The European natural gas sector: Prospects and aspirations
As the winter is coming closer, the developments in the energy market in Europe come to the limelight. After the last year’s dispute that occurred due to the Russian stance in gas exports, the big European producers are planning ahead.
The European Union member states are the second largest consumers of natural gas after the Americans. 500 billion Cubic Mt are consumed each year and 50% of that is imported from third parties, in which Russia is a major onei. Therefore the European companies start to plan ahead and take into consideration the difficulties that they might appear due to political disagreements and developments from the Russian side. That also includes the forming of a pan European strategy with the leading French, German and Italian companies as the main initiators.
On 14/09/2006 the representatives of the seven largest gas companiesii met in Brussels and invited also members from the Greek (DEPA)iii and Polish (PGNIG)iv natural gas companies, to attend. The main issue that was discussed was the probable monopoly that is strived by the Russian side in the sector of natural gas imports. President Putin wants to export substantial amounts of gas through the Northern axis with the subwater Baltic pipeline that will connect Russia and Germanyv. Moreover there are plans for the Southern axis that includes the completion of the pipeline from Caspian Sea to Turkey-Greece and terminating in Italyvi. Thus the Russians would be able to completely avoid Ukrainian territory. Moreover a third axis from Byelorussia – Poland and Germany is also being planned in Moscow. Should all the above plans become a reality, Russia would be able to export its gas in Europe in larger amounts and increase the European dependency in Russian natural gas. In essence if one adds the oil imports from Russia; Europe would be much more depended in Russia in a generation from now. Furthermore the future liberalization of the European energy market was discussed as well as the role of the competition authorities in the still flux European market. It is noteworthy to mention that the representatives of the British and the Norwegian gas corporations were not present since both states have abundant reserves of gas and are completely self sufficient on that respect. The Slovak company SPPvii didn’t also attend the meeting because Slovakia is one of the major concentration terminals for Russian gas imports to Europe and has special low prices agreements with the Russians. In essence it is probably the only country totally content with the current situation.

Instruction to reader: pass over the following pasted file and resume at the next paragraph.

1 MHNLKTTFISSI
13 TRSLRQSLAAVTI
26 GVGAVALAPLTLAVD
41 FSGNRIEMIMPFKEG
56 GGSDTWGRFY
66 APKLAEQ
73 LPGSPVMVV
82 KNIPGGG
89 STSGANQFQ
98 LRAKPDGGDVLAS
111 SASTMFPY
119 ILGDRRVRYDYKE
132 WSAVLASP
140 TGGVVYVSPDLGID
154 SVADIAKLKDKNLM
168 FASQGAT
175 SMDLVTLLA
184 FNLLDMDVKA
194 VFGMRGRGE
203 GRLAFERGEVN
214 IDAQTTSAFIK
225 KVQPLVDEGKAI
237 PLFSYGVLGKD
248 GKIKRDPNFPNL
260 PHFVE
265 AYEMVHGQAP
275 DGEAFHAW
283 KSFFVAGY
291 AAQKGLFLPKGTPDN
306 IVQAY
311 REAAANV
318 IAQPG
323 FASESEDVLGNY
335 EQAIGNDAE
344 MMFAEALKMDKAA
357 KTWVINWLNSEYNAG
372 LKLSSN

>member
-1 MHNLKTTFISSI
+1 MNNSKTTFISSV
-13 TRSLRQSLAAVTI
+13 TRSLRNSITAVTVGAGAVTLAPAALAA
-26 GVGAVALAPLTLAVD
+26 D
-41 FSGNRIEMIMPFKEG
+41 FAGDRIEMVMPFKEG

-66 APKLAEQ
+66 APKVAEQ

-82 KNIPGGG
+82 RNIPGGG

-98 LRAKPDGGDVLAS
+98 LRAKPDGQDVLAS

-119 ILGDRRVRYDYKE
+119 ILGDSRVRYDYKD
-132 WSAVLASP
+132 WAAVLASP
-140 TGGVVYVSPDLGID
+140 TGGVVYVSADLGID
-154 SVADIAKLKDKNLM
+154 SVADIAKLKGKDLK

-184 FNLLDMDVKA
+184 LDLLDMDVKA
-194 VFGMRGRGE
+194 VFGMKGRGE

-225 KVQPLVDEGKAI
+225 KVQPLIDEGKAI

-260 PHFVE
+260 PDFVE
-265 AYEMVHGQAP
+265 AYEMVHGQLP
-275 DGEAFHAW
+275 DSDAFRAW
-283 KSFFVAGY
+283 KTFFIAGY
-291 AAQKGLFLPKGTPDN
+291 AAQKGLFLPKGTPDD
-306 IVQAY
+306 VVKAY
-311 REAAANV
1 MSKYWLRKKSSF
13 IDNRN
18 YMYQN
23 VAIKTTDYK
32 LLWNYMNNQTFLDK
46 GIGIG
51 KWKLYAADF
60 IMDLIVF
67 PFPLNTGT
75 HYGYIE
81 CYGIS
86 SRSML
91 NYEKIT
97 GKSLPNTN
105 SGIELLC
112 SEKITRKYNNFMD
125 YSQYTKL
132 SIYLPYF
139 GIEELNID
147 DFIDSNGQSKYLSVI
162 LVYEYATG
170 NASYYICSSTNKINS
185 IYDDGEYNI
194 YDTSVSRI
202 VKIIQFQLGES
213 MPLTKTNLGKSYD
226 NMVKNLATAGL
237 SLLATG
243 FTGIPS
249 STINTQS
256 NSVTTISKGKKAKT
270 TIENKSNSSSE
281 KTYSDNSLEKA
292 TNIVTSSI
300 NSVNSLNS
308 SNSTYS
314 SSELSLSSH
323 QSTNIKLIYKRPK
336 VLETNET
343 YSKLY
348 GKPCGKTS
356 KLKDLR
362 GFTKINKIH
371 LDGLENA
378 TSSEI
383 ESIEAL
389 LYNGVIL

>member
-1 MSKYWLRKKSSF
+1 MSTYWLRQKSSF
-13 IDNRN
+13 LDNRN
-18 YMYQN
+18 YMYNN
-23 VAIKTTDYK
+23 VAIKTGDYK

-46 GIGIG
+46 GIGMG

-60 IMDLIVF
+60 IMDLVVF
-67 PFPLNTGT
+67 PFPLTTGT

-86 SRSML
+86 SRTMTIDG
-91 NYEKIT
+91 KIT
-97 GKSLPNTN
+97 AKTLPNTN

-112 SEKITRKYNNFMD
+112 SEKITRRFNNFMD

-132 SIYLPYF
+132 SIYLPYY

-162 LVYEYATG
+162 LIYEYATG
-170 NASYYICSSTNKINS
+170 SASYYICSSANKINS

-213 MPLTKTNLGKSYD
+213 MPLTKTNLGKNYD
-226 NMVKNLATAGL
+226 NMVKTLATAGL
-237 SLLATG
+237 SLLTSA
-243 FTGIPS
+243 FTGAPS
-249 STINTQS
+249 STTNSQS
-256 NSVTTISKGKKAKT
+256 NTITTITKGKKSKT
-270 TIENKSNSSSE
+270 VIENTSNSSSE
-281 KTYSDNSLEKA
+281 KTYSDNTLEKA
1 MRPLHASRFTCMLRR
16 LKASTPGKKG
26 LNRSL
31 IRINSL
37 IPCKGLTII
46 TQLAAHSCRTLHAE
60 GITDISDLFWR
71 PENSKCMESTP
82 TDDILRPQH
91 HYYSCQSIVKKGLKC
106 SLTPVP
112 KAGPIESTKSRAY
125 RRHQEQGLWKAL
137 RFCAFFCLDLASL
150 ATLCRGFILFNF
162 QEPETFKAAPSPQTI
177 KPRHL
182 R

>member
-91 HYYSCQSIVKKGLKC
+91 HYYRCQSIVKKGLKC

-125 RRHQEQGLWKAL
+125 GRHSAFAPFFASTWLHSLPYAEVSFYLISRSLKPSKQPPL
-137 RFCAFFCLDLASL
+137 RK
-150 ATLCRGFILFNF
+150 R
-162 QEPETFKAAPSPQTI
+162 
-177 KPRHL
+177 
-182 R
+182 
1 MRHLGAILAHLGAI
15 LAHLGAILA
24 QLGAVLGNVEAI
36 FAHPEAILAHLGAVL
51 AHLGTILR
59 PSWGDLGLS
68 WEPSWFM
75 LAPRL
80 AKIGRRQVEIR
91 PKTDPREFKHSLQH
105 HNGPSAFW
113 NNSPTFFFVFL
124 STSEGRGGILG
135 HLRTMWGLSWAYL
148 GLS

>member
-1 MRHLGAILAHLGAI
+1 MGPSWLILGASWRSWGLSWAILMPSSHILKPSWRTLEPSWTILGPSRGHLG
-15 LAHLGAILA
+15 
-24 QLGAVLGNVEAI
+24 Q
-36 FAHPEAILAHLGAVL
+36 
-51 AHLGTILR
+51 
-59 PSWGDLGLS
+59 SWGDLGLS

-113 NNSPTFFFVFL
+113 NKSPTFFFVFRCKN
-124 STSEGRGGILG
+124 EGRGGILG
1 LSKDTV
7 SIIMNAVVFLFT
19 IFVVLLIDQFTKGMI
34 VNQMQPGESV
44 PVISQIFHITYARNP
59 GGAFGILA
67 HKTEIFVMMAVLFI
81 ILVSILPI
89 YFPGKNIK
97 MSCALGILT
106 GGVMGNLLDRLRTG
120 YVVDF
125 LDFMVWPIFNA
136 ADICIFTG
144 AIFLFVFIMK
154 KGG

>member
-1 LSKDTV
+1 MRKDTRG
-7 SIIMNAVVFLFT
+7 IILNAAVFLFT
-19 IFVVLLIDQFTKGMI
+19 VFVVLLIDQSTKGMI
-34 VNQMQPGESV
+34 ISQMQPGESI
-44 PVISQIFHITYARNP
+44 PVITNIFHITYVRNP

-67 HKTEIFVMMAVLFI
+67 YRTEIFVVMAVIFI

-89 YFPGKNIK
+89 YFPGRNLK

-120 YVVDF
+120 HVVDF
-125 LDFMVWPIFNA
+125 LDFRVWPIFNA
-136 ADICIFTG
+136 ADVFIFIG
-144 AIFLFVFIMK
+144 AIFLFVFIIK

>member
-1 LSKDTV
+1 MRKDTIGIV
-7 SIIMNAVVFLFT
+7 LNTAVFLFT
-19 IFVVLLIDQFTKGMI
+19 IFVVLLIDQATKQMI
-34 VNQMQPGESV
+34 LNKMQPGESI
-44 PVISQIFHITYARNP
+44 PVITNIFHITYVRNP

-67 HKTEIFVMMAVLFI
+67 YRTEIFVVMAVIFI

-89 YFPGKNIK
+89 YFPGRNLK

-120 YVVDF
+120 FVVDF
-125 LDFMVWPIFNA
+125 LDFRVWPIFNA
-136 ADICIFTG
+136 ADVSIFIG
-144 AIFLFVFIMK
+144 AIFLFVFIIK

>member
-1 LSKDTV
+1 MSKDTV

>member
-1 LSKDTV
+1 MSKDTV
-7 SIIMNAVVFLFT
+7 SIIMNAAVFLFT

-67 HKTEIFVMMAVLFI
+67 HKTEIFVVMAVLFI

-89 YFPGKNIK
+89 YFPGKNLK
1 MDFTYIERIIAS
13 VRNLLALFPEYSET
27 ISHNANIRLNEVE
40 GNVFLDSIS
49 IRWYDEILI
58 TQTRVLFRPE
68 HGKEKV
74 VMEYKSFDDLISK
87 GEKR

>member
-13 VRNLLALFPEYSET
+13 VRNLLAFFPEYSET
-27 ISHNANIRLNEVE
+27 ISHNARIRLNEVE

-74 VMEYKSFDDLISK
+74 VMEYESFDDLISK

South Eastern European gas concerns.
The natural gas pipeline from Caspian- Turkey- Greece to Italy is set to become one of the leading energy axes. It has the ability to transfer 11, 6 billion Cubic Meters per year and it will connect Russian gas, and in the future Azeri and Iranian as well. Up to now the part between Turkey and Greece is still being developed and it is assumed that it will be finalized by spring 2007. The Greek-Italian sector is more technically difficult to build because of the high costs associated with the subwater pipeline. Nevertheless world leaders in finance such as the Japanese Sumimotoviii are eager in lending capital, since this pipeline might prove to be a very successful investment in the future.
On overall the recent meeting in Brussels revealed a movement in the European energy market that relates to the anxiety of the European corporations on how to establish feasible and long lasting relations with the Russians and at the same be prepared for any political crises such as the one last winter between Russia and Ukraine. The energy sector is the highest priority of the Putin administration in Moscow and it is one that is going to create culminations in multiple political levels such as the Transatlantic relations and the enlargement of the EU in the Balkans. As long as Europe is not autonomous in energy it will be hard to achieve a single voice or become a unified geopolitical force.
ii EON – Ruhrgas(Germany), Gas De France(France), ENI(Italy), Gas Natural(Spain), DONG(Denmark), Gasunie(Netherlands), Distrigas(Belgium)